By James J. Devine
Gov. Chris Christie raised $6.2 million for his re-election campaign from about 14,000 donors in all 50 states.
His opponent, state Sen. Barbara Buono, has struggled to raise about $700,000, although she has received another $1 million from the state’s matching funds program.
Crooked political insiders who assume Christie will coast to another term are crossing party lines to cuddle in bed with the heavyweight politician, whose record include raising taxes on the poorest working families, vetoing a minimum wage hike and robbing the affordable housing fund.
A new report shows that Christie also protected the richest two percent of homeowners from massive net property tax increases that dwarf those of his predecessor.
Christie’s former law partner, confidant and fundraiser Bill Palatucci said the money reflects Christie’s popularity throughout the country.
Palatucci recently resigned from his job as counsel for a corporation that profits from operating private prisons, including some that have contracts with New Jersey. That allowed Christie to continue to advance the growing prison-industrial complex in its assault on human rights and fundamental notions of American justice.
Christie is trying to win the Jewish vote by awarding $10.6 million in public funds to an all-male, orthodox rabbinical school run by Rabbi Aaron Kotler, who traveled with the governor to Israel last year and persuaded other orthodox leaders to endorse him this year.
Christie’s politically-inspired spending has caused concern among many who have fought to maintain a wall between church and state.
“Schools that are run by religious organizations are permitted to discriminate both in hiring and their provision of services,” said Ed Barocas, legal director for the American Civil Liberties Union of New Jersey. “However, the state is in violation of the law if it provides special benefits, such as millions of dollars of discretionary funding, to an organization that engages in discrimination.”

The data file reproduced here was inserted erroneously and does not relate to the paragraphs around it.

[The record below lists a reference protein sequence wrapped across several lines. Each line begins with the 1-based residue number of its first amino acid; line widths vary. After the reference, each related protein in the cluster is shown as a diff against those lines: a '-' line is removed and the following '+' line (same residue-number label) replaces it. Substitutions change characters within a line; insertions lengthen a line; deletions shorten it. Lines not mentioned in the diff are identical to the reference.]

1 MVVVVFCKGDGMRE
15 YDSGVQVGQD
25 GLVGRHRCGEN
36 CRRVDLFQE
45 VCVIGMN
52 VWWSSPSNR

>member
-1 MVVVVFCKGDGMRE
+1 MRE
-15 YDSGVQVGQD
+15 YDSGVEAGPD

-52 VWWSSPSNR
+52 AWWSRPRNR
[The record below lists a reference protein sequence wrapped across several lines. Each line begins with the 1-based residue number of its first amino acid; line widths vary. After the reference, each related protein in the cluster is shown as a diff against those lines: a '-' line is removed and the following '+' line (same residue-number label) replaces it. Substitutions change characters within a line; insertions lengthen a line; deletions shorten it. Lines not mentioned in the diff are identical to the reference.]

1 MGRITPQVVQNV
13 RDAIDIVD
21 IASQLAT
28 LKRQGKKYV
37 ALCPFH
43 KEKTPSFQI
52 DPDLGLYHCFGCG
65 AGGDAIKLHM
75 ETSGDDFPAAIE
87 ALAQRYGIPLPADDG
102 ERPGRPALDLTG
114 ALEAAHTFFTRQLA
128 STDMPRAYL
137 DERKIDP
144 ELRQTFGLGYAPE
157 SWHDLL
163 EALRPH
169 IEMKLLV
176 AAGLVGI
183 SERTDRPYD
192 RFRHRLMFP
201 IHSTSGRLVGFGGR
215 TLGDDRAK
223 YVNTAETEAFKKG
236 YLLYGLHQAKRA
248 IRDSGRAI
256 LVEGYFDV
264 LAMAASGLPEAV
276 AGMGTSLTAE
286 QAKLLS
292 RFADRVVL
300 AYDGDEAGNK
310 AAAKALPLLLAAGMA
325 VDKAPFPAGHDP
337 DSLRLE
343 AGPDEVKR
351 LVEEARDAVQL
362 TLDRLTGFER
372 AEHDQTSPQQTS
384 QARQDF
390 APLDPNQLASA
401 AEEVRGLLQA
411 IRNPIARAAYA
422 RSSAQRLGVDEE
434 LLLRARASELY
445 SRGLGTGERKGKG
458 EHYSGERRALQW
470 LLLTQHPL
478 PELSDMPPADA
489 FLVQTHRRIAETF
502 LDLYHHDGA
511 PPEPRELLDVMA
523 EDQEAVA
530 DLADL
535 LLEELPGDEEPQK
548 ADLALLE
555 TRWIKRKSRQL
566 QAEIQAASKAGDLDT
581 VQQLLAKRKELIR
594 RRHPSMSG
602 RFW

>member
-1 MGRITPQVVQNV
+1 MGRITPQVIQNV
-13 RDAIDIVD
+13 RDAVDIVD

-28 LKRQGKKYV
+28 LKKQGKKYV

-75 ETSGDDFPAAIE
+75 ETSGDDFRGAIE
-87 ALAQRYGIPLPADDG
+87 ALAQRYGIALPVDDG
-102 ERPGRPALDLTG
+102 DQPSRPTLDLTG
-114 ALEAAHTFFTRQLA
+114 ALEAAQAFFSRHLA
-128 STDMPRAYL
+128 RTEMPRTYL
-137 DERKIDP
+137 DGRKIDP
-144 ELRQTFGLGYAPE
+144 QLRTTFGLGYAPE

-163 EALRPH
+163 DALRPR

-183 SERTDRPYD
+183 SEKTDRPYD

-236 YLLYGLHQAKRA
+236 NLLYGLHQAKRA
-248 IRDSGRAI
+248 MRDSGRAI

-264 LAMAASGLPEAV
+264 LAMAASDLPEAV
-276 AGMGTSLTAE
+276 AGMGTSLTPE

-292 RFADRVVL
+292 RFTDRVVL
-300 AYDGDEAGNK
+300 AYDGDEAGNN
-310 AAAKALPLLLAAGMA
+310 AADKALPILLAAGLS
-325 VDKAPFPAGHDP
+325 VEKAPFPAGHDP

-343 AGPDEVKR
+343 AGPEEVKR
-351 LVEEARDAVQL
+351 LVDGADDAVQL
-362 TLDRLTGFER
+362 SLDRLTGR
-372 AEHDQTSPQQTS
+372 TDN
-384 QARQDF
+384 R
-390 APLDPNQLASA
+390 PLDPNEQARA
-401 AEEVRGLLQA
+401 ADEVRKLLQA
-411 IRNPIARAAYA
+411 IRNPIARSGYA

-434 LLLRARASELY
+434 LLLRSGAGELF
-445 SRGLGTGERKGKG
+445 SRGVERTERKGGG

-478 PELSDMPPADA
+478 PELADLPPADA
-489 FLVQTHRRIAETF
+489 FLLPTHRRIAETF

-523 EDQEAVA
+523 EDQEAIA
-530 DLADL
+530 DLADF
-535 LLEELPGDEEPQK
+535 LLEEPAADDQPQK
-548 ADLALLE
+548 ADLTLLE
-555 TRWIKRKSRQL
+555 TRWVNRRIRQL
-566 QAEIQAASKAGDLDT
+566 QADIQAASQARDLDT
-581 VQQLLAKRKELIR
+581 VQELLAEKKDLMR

Princeton Theological Seminary was awarded $645,313, even though it trains students to become Presbyterian ministers. Pouring tax dollars into Beth Medrash Govoha and Princeton Theological Seminary violates the New Jersey Constitution.
It may be illegal and un-American, but since it benefits his campaign, Christie is using $1.3 billion in voter-approved financing for new construction projects at New Jersey colleges and universities for political payoffs.
Christie and state Senate President Stephen Sweeney are perhaps equally responsible for spending taxpayer money to support religious institutions, but the Democrat is a minion of South Jersey political boss George E. Norcross III.
Norcross was given a number of political payoffs by the Republican, including a free pass on bribery and influence peddling, control over the Cooper Health System and state funding for charter schools.
While he was the United States attorney for New Jersey, Christie decided not to prosecute Norcross after an investigation showed the Democratic power broker threatened two witnesses with the loss of jobs and government contracts as political retribution.
Christie is expected to easily win another term but the evidence suggests he is a corrupt politician whose most significant abilities are raising money, quieting his opposition and getting political mileage at taxpayer expense.
The republic is doomed unless voters wake up to this wholesale corruption and rampant deception, because democracy is not an auction.
Connect with NJTODAY.NET
Join NJTODAY.NET's free Email List to receive occasional updates delivered right to your email address!